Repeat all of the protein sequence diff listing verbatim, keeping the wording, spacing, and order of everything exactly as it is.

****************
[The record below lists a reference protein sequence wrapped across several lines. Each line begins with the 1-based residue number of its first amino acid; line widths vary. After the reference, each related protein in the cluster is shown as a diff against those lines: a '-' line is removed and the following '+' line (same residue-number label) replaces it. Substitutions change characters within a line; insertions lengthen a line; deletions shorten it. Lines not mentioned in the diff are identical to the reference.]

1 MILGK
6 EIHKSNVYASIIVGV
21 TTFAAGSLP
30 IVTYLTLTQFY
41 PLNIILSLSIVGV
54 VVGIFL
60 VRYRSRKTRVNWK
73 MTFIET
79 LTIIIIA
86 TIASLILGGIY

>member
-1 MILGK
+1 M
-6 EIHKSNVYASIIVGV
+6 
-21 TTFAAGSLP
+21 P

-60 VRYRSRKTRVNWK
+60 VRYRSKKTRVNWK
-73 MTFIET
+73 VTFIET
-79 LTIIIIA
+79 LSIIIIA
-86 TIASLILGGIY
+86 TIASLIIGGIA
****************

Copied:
[The record below lists a reference protein sequence wrapped across several lines. Each line begins with the 1-based residue number of its first amino acid; line widths vary. After the reference, each related protein in the cluster is shown as a diff against those lines: a '-' line is removed and the following '+' line (same residue-number label) replaces it. Substitutions change characters within a line; insertions lengthen a line; deletions shorten it. Lines not mentioned in the diff are identical to the reference.]

1 MILGK
6 EIHKSNVYASIIVGV
21 TTFAAGSLP
30 IVTYLTLTQFY
41 PLNIILSLSIVGV
54 VVGIFL
60 VRYRSRKTRVNWK
73 MTFIET
79 LTIIIIA
86 TIASLILGGIY

>member
-1 MILGK
+1 M
-6 EIHKSNVYASIIVGV
+6 
-21 TTFAAGSLP
+21 P

-60 VRYRSRKTRVNWK
+60 VRYRSKKTRVNWK
-73 MTFIET
+73 VTFIET
-79 LTIIIIA
+79 LSIIIIA
-86 TIASLILGGIY
+86 TIASLIIGGIA